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Oh Heathcliffe!


I have read all the Bronte’s books and yes, I admit I was a little fanatical about them once – in a gloomy, self-searching way. My son and I visited the Haworth Parsonage where the sisters and their brother grew up when he was four – more memorable for him skewering himself with a stick that morning and then trapping his head between two railings on the tour of the Bronte’s home, than the enchantment of being in a place of historical literary significance.

Haworth, on the Pennines in West Yorkshire, I remember as an odd little place. Visiting the village on a Summer’s day might have offered a less depressing impression than the one I received in Autumn, so do try to make it a sunny one, if you plan a visit. Grey skies hanging over the lumpy landscape and melancholy stone and slate buildings added to the already bleak atmosphere I had imagined whilst reading Wuthering Heights and The Tenant of Wildfell Hall and did not endear me to this particular corner of the world. My own melancholy at that time may have contributed to my sense of the place too, my empathy for the sisters’ turbulent emotions solidified.

The village, obviously cleaned up for the tourists, with all signs of it’s horrifying industrial history polished and brushed under a green, grassy, pruned carpet for the thousands of yearly visitors, maintained its cobbled streets and promoted Bronte-themed ‘attractions’ which edged on the fringes of tastelessness. The Old Apothecary, Emily’s Tea-room, Heathcliffe’s Hair Salon (OK that’s not a real one!) exploited the Bronte connection in an otherwise off the beaten track village that would ordinarily have faded into obscurity. With a life expectancy of 24 during the early nineteenth century and its relative isolation it was doomed, like many weave towns of Northern England but ‘exploitation’ rejuvenated and preserved it and adopted it’s literary heritage in a very British way.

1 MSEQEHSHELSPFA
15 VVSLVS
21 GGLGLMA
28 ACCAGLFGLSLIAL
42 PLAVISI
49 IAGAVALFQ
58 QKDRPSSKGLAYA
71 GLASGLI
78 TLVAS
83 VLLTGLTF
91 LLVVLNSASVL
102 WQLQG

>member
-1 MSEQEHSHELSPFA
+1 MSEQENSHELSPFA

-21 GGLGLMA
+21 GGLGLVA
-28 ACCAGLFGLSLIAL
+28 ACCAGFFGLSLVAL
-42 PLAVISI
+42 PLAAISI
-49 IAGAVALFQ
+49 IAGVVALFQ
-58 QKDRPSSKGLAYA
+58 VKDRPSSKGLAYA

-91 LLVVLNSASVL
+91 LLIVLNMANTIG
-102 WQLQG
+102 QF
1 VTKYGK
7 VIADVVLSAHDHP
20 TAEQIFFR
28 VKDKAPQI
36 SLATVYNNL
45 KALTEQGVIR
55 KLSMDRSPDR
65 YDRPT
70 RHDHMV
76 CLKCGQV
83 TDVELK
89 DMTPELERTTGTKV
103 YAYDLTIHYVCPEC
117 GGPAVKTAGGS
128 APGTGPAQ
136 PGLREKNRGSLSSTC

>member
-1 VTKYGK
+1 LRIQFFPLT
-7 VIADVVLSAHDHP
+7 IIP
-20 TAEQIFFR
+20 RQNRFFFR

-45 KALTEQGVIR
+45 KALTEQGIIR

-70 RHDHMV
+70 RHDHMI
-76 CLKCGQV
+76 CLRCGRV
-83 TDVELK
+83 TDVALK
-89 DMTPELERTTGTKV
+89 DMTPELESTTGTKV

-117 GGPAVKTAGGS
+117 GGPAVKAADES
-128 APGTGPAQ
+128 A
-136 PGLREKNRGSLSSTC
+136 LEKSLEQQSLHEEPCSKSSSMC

I believe it has improved it’s image, moved along with the times, the big boys in the purveyance of coffee have moved in. It does seem to be a brighter, more celebratory atmosphere as I Google it now, from afar. Memories have a way of sending us back, not just to the event but also to the emotional experience of it. Haworth will always remain a dark, dank, dreary place in my mind. It’s all timing I guess.

My son, his impersonation of a human kebab and his breach of security that resulted from his railing entrapment will always make me smile though.

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